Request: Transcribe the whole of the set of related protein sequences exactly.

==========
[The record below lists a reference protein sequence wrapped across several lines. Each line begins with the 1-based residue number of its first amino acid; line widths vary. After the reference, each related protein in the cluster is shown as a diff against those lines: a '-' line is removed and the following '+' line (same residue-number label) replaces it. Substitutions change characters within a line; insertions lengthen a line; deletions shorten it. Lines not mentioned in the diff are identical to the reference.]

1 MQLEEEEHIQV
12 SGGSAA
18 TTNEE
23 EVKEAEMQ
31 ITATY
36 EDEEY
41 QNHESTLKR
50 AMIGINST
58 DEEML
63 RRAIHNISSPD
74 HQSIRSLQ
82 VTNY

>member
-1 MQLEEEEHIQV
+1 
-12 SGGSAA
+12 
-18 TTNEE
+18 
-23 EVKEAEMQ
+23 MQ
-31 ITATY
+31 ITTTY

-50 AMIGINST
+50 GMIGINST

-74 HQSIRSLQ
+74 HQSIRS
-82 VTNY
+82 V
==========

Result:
[The record below lists a reference protein sequence wrapped across several lines. Each line begins with the 1-based residue number of its first amino acid; line widths vary. After the reference, each related protein in the cluster is shown as a diff against those lines: a '-' line is removed and the following '+' line (same residue-number label) replaces it. Substitutions change characters within a line; insertions lengthen a line; deletions shorten it. Lines not mentioned in the diff are identical to the reference.]

1 MQLEEEEHIQV
12 SGGSAA
18 TTNEE
23 EVKEAEMQ
31 ITATY
36 EDEEY
41 QNHESTLKR
50 AMIGINST
58 DEEML
63 RRAIHNISSPD
74 HQSIRSLQ
82 VTNY

>member
-1 MQLEEEEHIQV
+1 
-12 SGGSAA
+12 
-18 TTNEE
+18 
-23 EVKEAEMQ
+23 MQ
-31 ITATY
+31 ITTTY

-50 AMIGINST
+50 GMIGINST

-74 HQSIRSLQ
+74 HQSIRS
-82 VTNY
+82 V